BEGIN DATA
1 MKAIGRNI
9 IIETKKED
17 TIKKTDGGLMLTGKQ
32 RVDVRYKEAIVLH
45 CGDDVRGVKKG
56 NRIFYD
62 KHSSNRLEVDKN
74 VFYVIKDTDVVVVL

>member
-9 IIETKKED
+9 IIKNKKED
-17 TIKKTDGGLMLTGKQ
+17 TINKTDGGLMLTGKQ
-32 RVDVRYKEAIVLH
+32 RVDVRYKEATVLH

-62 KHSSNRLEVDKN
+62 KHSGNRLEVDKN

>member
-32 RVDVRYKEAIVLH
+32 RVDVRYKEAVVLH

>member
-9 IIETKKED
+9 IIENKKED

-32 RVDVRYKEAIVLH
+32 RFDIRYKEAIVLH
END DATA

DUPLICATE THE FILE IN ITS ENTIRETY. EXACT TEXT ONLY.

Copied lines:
1 MKAIGRNI
9 IIETKKED
17 TIKKTDGGLMLTGKQ
32 RVDVRYKEAIVLH
45 CGDDVRGVKKG
56 NRIFYD
62 KHSSNRLEVDKN
74 VFYVIKDTDVVVVL

>member
-9 IIETKKED
+9 IIKNKKED
-17 TIKKTDGGLMLTGKQ
+17 TINKTDGGLMLTGKQ
-32 RVDVRYKEAIVLH
+32 RVDVRYKEATVLH

-62 KHSSNRLEVDKN
+62 KHSGNRLEVDKN

>member
-32 RVDVRYKEAIVLH
+32 RVDVRYKEAVVLH

>member
-9 IIETKKED
+9 IIENKKED

-32 RVDVRYKEAIVLH
+32 RFDIRYKEAIVLH